Section 3ZB of the Road Traffic Act 1988 states:
A person is guilty of an offence under this section if he causes the death of another person by driving a motor vehicle on a road and, at the time when he is driving, the circumstances are such that he is committing an offence under:
(a) Section 87(1) of this Act (driving otherwise than in accordance with a licence)
(b) Section 103(1)(b) of this Act (driving while disqualified), or
(c) Section 143 of this Act (using a motor vehicle while uninsured or unsecured against third party risks)
On conviction on indictment this offence carries imprisonment for up to two years.
In the case of R v Hughes ( UKSC 56) the issue was “Is it an offence contrary to Section 3ZB when the circumstances are that the manner of driving was faultless?”
In October 2009, Mr Hughes was driving his family in his camper van along a two-way section of the A69 towards Newcastle upon Tyne. The speed limit for the road was 60mph and he was driving at a steady 45 to 55 mph and, according to witnesses, his driving was faultless.
As Mr Hughes rounded a bend he was confronted by Mr Dickinson who was travelling in the opposite direction. Mr Dickinson’s vehicle was veering all over the road and crossed onto the wrong side and collided with Mr Hughes’ camper van. As a result Mr Dickinson sustained fatal injuries. The collision was entirely the fault of Mr Dickinson.
It transpired that Mr Dickinson was under the influence of heroin and would have been overtired due to working long hours and driving a long distance.
Although Mr Hughes’ driving was faultless, nevertheless he did not have insurance and did not hold a full licence. Those offences are contrary to Sections 143 and 87 of the Road Traffic Act 1988.
Mr Hughes was not prosecuted for those two offences but prosecuted under Section 3ZB, i.e. for causing the death of Mr Dickinson at a time when he was uninsured and without a full diving licence.
At Newcastle Crown Court it was submitted on his behalf that he did not commit an offence under Section 3ZB because he did not cause the death of Mr Dickinson. The Recorder of Newcastle ruled in his favour but the Crown appealed to the Court of Appeal.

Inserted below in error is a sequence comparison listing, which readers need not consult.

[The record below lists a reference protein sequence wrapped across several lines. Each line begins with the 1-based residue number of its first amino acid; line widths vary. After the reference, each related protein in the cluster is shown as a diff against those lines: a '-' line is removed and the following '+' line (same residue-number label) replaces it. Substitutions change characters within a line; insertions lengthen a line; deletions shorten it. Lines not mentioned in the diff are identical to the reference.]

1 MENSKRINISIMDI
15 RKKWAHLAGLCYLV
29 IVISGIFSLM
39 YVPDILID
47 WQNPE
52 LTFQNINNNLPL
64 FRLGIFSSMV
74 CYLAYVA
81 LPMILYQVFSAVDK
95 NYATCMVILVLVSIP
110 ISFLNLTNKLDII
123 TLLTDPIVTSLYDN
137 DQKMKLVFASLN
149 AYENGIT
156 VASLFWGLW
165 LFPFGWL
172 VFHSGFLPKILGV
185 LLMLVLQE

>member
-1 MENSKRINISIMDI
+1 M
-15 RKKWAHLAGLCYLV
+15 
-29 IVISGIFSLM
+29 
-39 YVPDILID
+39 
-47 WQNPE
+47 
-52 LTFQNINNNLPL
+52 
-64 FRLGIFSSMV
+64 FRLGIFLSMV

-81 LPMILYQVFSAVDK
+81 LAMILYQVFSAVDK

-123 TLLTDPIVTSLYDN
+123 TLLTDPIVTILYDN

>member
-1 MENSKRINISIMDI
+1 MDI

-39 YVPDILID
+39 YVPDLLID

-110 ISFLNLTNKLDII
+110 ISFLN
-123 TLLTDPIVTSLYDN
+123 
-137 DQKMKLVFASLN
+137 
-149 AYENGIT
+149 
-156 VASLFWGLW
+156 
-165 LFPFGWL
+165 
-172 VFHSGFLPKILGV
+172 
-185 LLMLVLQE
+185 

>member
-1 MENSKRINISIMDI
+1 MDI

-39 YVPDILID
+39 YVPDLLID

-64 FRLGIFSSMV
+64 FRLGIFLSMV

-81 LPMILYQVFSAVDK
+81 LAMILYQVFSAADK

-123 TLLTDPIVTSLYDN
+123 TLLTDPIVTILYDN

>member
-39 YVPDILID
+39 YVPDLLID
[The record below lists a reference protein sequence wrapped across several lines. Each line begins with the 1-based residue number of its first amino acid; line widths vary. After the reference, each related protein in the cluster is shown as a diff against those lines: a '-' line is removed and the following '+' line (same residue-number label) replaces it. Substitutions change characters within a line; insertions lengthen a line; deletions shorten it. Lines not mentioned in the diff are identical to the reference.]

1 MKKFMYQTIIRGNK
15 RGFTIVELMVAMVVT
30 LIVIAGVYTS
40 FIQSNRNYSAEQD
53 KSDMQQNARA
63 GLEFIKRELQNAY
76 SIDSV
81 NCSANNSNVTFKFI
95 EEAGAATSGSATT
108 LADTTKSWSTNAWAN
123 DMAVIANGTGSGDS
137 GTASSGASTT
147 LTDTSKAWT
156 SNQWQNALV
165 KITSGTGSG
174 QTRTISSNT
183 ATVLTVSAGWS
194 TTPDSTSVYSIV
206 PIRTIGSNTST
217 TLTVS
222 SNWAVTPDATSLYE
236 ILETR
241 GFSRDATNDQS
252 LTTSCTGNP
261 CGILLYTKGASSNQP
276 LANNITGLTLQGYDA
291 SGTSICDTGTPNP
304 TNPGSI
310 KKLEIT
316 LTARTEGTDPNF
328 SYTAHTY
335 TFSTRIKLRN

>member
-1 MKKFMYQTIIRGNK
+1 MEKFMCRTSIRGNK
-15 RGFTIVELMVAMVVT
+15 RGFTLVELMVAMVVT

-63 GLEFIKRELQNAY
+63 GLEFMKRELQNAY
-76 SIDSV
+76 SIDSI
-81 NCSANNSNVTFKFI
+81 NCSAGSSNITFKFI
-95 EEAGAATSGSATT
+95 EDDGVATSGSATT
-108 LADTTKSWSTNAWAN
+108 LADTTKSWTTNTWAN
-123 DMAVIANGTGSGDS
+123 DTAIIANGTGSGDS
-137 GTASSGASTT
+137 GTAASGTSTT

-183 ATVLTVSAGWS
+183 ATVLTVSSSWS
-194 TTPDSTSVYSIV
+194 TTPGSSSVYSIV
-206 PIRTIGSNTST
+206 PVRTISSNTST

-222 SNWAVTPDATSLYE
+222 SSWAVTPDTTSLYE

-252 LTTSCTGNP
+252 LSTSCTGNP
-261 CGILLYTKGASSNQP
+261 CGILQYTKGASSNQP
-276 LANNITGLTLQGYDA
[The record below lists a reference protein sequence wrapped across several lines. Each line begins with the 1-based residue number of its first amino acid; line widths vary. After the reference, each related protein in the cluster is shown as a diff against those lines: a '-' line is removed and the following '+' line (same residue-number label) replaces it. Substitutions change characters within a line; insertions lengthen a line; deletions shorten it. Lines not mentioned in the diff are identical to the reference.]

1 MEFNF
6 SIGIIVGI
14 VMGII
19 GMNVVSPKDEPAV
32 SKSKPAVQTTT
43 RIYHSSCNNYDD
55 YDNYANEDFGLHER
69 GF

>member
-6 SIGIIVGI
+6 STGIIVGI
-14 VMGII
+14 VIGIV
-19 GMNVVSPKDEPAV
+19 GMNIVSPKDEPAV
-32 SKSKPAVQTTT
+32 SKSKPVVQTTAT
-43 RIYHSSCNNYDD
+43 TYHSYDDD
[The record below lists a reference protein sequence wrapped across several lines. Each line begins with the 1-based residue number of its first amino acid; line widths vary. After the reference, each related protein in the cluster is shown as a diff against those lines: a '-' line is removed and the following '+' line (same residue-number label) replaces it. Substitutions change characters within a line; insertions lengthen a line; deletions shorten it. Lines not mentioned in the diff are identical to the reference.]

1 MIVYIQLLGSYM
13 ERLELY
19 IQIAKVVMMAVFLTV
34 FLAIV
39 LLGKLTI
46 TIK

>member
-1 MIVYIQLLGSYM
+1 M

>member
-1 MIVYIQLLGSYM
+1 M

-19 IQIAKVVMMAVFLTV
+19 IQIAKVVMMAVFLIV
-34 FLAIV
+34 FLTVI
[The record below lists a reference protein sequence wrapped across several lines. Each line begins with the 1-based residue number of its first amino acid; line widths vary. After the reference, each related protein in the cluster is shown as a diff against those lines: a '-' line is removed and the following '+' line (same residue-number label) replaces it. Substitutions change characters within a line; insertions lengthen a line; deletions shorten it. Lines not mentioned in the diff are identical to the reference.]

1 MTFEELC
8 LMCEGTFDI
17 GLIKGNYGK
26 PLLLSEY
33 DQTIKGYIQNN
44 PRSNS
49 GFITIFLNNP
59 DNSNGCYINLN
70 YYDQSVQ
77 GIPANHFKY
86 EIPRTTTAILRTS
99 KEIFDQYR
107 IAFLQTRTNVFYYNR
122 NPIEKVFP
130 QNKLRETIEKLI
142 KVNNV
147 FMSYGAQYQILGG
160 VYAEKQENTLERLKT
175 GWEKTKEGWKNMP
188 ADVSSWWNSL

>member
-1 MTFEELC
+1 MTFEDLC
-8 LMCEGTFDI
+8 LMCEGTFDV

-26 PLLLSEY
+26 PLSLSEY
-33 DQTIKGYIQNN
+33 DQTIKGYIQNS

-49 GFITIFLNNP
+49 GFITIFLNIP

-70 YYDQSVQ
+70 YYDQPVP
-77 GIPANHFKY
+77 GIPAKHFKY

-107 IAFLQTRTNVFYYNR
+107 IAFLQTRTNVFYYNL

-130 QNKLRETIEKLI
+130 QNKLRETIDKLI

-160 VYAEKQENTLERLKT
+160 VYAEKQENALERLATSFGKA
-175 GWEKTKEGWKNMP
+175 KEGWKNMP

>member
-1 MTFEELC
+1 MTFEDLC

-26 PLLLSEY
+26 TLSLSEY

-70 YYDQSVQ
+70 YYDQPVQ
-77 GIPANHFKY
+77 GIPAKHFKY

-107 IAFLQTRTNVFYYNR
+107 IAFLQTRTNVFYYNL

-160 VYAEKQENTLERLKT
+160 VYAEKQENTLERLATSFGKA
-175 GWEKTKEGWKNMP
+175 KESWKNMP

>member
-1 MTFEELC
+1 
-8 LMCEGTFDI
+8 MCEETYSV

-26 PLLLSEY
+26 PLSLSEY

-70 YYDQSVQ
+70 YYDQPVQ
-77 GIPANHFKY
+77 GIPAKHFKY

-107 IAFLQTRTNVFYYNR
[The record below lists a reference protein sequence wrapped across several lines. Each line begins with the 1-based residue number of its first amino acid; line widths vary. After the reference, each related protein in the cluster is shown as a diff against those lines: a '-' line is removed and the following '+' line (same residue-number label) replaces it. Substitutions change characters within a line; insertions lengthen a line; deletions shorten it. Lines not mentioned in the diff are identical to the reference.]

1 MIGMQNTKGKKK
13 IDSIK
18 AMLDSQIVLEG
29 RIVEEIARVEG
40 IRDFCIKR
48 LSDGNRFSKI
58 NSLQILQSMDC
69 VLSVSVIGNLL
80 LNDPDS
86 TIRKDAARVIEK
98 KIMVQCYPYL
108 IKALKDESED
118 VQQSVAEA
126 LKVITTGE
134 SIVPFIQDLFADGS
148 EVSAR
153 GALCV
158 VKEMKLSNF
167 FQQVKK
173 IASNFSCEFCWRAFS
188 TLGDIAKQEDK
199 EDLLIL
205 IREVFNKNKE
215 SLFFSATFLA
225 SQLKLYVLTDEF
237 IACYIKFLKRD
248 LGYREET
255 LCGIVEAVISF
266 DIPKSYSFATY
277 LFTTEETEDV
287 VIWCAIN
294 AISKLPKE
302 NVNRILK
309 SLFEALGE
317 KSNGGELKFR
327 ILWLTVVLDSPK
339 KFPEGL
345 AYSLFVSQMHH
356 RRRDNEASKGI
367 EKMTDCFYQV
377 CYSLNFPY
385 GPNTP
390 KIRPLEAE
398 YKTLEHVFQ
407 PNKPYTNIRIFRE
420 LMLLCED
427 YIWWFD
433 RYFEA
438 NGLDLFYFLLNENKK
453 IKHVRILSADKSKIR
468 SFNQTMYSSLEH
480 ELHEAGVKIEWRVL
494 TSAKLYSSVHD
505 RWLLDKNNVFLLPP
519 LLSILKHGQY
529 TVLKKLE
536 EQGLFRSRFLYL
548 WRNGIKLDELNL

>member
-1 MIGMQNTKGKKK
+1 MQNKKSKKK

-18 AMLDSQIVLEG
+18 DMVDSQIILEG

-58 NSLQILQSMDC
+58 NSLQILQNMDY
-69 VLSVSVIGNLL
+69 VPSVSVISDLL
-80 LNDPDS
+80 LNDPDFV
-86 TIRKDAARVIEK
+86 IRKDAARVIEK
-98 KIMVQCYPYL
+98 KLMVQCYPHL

By the time of the appeal hearing, the Court of Appeal considered itself bound to allow the Crown’s appeal by an intervening decision in another case involving Section 3ZB – R v Williams ( EWCA Crim 2552) and it ruled that Mr Hughes had in law caused the death.
In the Williams case it was held that it was not an element of the offence that the defendant’s driving had to exhibit any fault contributing to the accident. It held that it was enough that the defendant was uninsured or was without a full licence and that his car had been involved in a fatal accident.
Mr Hughes appealed to the Supreme Court against the Court of Appeal’s decision.
Their Lordships stated that, because of the expression ‘causes … death … by driving’, Section 3ZB requires the defendant to have done something other than simply putting his vehicle on the road so that it is there to be struck. It must be proved that there was something which he did or omitted to do by way of driving the vehicle which contributed in a more than minimal way to the death.
What now remains is what can or cannot amount to such an act or omission in the manner of driving? In Mr Hughes’ case the Recorder of Newcastle was correct to rule that Mr Hughes’ driving did not contribute in any way to the death and the appeal was unanimously allowed.
Keith Borer Consultants has a team of four experienced RTA experts who can advise in all manner of road traffic incidents. Contact our Durham office on 0191 332 4999.